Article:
Electric-assist running boots may be the future of recreational jogging
The device decreases the energy expenditure necessary by 14 per cent
If you really want to run like the wind, new research funded in part by Nike may be able to help decrease your energy expenditure every step of the way.
It is a wearable ankle robot, and researchers say it may be just the thing to get you on the road to better health.
The ankle robot is a wearable boot-like exoskeleton made of carbon fibre and titanium — and powered by a small remote electric motor.
The motor assists in pulling up the heel from behind and extending the normal range of the ankle, or a "power-assisted ankle."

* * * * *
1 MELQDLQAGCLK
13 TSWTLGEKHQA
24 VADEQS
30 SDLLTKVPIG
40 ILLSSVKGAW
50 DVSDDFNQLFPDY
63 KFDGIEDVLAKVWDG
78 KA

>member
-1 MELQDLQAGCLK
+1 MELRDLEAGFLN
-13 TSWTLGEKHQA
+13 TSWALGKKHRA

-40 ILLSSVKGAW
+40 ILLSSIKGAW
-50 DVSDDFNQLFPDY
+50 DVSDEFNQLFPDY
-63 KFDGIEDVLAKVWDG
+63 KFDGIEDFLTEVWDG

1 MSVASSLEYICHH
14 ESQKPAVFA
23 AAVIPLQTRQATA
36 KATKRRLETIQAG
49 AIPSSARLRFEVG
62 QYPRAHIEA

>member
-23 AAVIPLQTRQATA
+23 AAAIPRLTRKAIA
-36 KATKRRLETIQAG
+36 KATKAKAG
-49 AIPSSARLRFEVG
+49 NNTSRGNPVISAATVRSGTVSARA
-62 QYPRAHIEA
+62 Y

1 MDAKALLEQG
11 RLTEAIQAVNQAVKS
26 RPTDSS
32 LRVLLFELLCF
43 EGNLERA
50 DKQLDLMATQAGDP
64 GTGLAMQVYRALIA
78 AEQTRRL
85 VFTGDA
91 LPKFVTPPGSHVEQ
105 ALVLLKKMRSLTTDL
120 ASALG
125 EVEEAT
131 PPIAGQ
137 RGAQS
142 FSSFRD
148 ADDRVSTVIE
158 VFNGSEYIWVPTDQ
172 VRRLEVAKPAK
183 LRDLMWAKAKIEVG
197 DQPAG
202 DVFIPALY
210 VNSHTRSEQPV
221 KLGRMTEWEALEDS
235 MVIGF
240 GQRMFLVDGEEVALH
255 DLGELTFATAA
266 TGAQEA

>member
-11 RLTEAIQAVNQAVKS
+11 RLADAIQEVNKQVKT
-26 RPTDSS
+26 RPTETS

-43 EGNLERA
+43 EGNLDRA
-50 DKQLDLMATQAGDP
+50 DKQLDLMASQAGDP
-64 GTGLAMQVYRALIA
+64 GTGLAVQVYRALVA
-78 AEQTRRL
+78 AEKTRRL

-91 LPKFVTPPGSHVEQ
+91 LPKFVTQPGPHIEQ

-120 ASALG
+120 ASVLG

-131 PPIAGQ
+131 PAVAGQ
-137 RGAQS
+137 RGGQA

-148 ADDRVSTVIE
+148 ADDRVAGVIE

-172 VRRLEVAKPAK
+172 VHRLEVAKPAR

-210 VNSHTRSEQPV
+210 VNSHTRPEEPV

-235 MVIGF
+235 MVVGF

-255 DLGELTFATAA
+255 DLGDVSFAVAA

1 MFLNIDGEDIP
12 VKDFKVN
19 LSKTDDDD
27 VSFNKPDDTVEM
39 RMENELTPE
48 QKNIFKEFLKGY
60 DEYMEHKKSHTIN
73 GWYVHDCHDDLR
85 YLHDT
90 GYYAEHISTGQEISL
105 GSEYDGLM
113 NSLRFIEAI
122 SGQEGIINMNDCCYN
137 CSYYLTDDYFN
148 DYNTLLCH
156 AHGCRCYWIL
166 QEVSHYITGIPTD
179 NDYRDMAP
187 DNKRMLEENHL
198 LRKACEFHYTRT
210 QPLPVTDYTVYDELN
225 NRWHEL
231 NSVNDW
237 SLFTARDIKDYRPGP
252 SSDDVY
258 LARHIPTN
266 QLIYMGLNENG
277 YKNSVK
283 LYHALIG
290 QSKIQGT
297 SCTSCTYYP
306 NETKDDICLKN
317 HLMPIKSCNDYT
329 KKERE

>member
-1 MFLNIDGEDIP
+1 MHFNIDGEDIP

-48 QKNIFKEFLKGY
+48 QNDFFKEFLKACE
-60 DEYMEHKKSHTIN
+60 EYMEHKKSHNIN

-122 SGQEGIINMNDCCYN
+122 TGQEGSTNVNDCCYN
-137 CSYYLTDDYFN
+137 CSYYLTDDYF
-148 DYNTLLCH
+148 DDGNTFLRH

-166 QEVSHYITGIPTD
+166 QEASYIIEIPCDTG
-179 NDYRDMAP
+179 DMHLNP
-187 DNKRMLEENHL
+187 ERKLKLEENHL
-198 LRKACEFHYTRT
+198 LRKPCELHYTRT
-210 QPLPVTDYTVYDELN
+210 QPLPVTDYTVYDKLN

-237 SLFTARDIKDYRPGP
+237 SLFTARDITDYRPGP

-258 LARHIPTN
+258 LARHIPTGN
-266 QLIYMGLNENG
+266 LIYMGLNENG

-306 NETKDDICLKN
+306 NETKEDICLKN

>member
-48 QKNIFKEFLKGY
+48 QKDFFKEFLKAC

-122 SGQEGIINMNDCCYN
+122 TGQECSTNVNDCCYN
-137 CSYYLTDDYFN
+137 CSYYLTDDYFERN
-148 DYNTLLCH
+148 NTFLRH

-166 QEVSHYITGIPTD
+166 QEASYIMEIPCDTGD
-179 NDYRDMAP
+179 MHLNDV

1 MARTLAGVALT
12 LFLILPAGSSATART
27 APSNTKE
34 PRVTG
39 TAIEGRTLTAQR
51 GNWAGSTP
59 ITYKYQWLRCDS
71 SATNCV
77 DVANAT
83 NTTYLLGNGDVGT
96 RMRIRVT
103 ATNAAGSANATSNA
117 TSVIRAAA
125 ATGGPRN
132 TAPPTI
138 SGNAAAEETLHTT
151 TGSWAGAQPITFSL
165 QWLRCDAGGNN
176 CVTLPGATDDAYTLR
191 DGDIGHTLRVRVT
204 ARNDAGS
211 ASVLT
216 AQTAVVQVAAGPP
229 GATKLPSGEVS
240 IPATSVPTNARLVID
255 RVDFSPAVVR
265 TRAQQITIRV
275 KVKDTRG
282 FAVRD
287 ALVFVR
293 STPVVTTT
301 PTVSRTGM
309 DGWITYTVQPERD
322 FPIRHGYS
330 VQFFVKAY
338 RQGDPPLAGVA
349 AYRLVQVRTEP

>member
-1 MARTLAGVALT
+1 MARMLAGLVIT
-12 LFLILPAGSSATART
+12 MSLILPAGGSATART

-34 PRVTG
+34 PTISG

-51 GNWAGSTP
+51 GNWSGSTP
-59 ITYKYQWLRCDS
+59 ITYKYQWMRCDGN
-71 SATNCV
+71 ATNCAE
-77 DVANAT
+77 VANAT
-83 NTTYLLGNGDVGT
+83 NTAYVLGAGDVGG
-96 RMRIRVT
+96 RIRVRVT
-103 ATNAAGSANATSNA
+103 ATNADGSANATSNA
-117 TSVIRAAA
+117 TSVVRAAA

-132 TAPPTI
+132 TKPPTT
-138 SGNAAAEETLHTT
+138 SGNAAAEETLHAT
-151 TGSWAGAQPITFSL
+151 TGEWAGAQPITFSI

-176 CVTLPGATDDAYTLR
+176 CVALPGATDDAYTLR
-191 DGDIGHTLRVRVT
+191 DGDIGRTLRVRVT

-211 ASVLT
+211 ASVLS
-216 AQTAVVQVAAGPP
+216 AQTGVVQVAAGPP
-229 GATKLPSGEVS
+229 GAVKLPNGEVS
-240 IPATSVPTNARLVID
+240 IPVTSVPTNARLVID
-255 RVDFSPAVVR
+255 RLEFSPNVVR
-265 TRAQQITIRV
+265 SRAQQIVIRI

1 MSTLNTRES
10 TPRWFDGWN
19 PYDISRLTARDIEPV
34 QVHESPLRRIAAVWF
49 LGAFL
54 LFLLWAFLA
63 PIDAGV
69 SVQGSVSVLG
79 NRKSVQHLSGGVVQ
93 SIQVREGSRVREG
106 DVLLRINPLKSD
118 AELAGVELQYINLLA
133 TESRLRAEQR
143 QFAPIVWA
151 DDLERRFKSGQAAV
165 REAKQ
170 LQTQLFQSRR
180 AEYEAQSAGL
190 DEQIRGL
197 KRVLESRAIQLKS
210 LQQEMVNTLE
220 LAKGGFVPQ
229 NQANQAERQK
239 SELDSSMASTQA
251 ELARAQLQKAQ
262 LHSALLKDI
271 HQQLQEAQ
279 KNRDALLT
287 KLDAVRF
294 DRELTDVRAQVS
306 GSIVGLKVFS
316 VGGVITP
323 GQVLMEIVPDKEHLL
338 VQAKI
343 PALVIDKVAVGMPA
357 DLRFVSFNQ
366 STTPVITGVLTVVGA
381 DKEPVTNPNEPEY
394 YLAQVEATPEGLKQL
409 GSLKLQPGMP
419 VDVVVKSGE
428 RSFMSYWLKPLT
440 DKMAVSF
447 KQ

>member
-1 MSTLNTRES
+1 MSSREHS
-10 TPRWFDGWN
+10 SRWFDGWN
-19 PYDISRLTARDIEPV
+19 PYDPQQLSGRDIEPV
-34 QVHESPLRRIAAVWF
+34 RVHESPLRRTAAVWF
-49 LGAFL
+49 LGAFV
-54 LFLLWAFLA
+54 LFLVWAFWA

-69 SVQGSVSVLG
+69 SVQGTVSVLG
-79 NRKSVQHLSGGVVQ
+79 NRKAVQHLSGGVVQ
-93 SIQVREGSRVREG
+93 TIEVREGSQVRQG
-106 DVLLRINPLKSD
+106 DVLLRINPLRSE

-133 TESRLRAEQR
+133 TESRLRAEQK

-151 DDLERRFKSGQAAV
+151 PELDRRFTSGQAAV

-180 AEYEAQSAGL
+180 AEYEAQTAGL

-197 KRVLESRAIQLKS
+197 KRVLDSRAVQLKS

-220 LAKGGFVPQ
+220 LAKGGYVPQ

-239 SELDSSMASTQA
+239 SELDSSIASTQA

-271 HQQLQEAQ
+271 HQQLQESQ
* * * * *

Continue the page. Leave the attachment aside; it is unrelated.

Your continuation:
The experiments suggest the device decreases the energy expenditure of the user by 14 per cent compared to the output of using regular running shoes. The work was led by Steve Collins, a mechanical engineer at Stanford University.
To further prove the effectiveness of the motorized exoskeleton, Collins and his colleagues tried two other approaches: an unpowered exoskeleton and an exoskeleton powered to mimic a spring.
Their research suggested that the unpowered exoskeleton made it 13 per cent harder to run, and the spring version required an additional energetic cost of 11 per cent compared to normal running shoes.
The motorized ankle boot could benefit a variety of people, including individuals with disabilities, the elderly or anyone who has difficulty moving around, according to researchers.